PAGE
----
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Surrogacy law in India is still in the premature stage and is coping up with the world position. India is part of the club of very few countries who have permitted Commercial Surrogacy. That is now quite a good affair. A lot of Indian women are getting benefited, likewise are the intended parents from all over the world. I am sure that this is a great step forward. It’s a win-win situation for both.
Though the surrogacy world is quite lawless, there is the ICMR regulation which provides a lot of clarity in the procedure by which surrogacy should be done. Moreover, The Supreme Court of India, the Apex Judicial forum has decided that commercial surrogacy is completely legal in India and held the contract enforceable. These are great steps forward in the field of surrogacy. There are ICMR guidelines, 2005 to regulate surrogacy, which will remain in force until the specific act comes in place.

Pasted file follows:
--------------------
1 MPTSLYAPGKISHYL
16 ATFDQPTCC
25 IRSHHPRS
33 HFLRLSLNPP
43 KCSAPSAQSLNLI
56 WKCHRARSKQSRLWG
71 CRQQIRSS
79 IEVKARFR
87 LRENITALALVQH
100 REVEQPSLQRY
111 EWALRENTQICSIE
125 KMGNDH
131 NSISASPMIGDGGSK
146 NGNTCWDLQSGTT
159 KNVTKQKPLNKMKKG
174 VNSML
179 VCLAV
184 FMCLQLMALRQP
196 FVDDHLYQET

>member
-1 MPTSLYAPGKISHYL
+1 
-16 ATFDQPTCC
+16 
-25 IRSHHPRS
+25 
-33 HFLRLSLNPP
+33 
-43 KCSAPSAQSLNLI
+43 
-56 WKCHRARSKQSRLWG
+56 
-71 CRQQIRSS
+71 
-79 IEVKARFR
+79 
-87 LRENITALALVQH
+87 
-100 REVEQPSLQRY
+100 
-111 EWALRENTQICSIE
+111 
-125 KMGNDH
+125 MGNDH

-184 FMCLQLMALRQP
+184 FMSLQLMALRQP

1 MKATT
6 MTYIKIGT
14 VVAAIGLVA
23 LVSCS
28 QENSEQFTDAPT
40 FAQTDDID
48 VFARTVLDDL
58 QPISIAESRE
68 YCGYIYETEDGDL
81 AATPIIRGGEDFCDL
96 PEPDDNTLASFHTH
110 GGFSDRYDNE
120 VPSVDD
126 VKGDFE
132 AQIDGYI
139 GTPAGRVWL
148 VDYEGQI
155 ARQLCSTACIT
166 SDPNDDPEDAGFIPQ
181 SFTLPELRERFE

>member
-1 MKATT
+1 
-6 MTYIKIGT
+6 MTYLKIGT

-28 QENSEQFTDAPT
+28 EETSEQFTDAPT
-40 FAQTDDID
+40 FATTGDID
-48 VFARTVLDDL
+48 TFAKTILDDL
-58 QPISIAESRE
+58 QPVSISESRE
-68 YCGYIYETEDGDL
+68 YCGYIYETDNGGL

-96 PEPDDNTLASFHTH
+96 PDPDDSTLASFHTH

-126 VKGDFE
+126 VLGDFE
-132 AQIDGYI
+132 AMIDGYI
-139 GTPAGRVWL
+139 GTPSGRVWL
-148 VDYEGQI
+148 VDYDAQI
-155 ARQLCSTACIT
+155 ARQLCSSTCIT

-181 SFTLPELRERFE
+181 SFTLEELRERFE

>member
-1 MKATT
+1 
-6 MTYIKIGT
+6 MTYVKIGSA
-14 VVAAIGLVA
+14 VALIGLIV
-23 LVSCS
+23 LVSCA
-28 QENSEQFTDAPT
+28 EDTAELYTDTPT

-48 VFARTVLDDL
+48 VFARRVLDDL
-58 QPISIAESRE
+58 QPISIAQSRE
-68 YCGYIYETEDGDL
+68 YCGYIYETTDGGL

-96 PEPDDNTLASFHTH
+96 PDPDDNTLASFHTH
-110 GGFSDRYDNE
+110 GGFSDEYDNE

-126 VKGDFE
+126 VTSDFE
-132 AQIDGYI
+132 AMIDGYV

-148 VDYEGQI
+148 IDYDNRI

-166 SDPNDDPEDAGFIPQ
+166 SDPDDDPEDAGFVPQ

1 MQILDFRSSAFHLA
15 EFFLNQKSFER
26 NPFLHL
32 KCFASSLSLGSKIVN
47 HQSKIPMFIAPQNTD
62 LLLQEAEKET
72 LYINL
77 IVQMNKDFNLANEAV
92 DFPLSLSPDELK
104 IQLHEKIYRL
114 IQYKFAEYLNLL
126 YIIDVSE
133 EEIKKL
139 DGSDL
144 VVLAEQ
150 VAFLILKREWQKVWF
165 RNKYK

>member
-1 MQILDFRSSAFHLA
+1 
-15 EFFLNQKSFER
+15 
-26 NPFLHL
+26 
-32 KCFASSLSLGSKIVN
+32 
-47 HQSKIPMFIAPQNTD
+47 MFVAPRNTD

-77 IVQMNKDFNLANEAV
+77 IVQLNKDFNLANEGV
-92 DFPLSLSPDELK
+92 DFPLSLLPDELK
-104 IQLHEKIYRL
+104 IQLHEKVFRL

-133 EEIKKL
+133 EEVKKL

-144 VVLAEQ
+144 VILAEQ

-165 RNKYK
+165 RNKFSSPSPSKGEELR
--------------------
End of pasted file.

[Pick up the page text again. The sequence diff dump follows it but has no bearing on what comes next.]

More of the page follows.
ICMR guidelines for surrogacy:

• A surrogate mother can be procured through law firms or semen banks. All semen banks or law firms require accreditation. However, negotiations between the couple and the surrogate mother must be conducted independently.

• Payments of surrogate mothers should cover all genuine expenses associated with pregnancy. Documentary evidence of financial arrangement for surrogacy must be available.

• Advertisement regarding surrogacy should not be made through the Assisted Reproduction Technology (ART) clinic. The responsibility of finding a surrogate mother, through advertisements or otherwise, should rest with the couple, or a semen bank.

• A surrogate mother should not be over 45 years of age. Before accepting a woman as a possible surrogate for a particular couple’s child, the ART clinic must ensure (and put on record) that the woman satisfies all treatable criteria to go through a successful full-term pregnancy.

• In Indian context, a known person as well as a person unknown to the couple may act as a surrogate mother. In case of a relative acting as a surrogate mother, she should belong to the same generation as the woman desiring the surrogate.

• No woman may act as a surrogate more than thrice in her lifetime.
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